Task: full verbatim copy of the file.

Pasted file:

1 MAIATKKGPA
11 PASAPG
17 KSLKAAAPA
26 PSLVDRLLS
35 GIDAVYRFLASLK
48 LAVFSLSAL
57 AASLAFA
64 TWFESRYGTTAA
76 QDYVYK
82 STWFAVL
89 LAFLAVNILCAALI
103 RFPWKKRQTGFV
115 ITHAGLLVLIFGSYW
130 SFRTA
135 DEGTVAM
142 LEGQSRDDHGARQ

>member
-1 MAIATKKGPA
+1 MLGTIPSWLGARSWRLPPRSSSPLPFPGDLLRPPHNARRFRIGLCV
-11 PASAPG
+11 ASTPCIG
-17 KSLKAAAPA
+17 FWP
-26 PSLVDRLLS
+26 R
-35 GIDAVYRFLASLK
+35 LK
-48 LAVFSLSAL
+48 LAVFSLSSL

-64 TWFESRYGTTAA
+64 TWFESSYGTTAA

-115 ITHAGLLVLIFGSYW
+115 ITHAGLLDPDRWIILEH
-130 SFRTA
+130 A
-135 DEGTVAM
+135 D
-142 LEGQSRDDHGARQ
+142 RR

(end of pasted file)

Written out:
1 MAIATKKGPA
11 PASAPG
17 KSLKAAAPA
26 PSLVDRLLS
35 GIDAVYRFLASLK
48 LAVFSLSAL
57 AASLAFA
64 TWFESRYGTTAA
76 QDYVYK
82 STWFAVL
89 LAFLAVNILCAALI
103 RFPWKKRQTGFV
115 ITHAGLLVLIFGSYW
130 SFRTA
135 DEGTVAM
142 LEGQSRDDHGARQ

>member
-1 MAIATKKGPA
+1 MLGTIPSWLGARSWRLPPRSSSPLPFPGDLLRPPHNARRFRIGLCV
-11 PASAPG
+11 ASTPCIG
-17 KSLKAAAPA
+17 FWP
-26 PSLVDRLLS
+26 R
-35 GIDAVYRFLASLK
+35 LK
-48 LAVFSLSAL
+48 LAVFSLSSL

-64 TWFESRYGTTAA
+64 TWFESSYGTTAA

-115 ITHAGLLVLIFGSYW
+115 ITHAGLLDPDRWIILEH
-130 SFRTA
+130 A
-135 DEGTVAM
+135 D
-142 LEGQSRDDHGARQ
+142 RR